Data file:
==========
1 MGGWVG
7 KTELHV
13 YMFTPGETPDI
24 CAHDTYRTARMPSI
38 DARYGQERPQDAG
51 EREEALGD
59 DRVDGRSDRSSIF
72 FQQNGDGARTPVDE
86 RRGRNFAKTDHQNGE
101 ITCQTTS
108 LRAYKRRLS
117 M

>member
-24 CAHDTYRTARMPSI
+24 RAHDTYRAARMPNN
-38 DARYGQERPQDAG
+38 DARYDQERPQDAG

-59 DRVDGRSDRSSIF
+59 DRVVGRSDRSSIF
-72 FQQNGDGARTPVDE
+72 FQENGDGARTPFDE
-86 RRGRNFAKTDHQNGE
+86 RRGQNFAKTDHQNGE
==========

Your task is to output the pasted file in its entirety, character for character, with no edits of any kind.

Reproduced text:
1 MGGWVG
7 KTELHV
13 YMFTPGETPDI
24 CAHDTYRTARMPSI
38 DARYGQERPQDAG
51 EREEALGD
59 DRVDGRSDRSSIF
72 FQQNGDGARTPVDE
86 RRGRNFAKTDHQNGE
101 ITCQTTS
108 LRAYKRRLS
117 M

>member
-24 CAHDTYRTARMPSI
+24 RAHDTYRAARMPNN
-38 DARYGQERPQDAG
+38 DARYDQERPQDAG

-59 DRVDGRSDRSSIF
+59 DRVVGRSDRSSIF
-72 FQQNGDGARTPVDE
+72 FQENGDGARTPFDE
-86 RRGRNFAKTDHQNGE
+86 RRGQNFAKTDHQNGE